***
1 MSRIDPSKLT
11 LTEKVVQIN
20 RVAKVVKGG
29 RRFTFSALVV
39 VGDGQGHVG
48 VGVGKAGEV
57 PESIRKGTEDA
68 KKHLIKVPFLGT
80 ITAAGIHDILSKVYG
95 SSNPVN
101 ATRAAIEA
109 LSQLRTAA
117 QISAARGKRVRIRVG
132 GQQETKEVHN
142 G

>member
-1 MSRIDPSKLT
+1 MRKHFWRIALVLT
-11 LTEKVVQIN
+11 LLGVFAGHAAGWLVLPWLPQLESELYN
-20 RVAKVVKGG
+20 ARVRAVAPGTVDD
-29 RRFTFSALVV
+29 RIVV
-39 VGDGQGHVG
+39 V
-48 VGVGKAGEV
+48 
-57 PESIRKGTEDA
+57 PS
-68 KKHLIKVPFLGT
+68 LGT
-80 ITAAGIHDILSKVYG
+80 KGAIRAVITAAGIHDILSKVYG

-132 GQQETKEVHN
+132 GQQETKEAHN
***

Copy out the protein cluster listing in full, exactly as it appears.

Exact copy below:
1 MSRIDPSKLT
11 LTEKVVQIN
20 RVAKVVKGG
29 RRFTFSALVV
39 VGDGQGHVG
48 VGVGKAGEV
57 PESIRKGTEDA
68 KKHLIKVPFLGT
80 ITAAGIHDILSKVYG
95 SSNPVN
101 ATRAAIEA
109 LSQLRTAA
117 QISAARGKRVRIRVG
132 GQQETKEVHN
142 G

>member
-1 MSRIDPSKLT
+1 MRKHFWRIALVLT
-11 LTEKVVQIN
+11 LLGVFAGHAAGWLVLPWLPQLESELYN
-20 RVAKVVKGG
+20 ARVRAVAPGTVDD
-29 RRFTFSALVV
+29 RIVV
-39 VGDGQGHVG
+39 V
-48 VGVGKAGEV
+48 
-57 PESIRKGTEDA
+57 PS
-68 KKHLIKVPFLGT
+68 LGT
-80 ITAAGIHDILSKVYG
+80 KGAIRAVITAAGIHDILSKVYG

-132 GQQETKEVHN
+132 GQQETKEAHN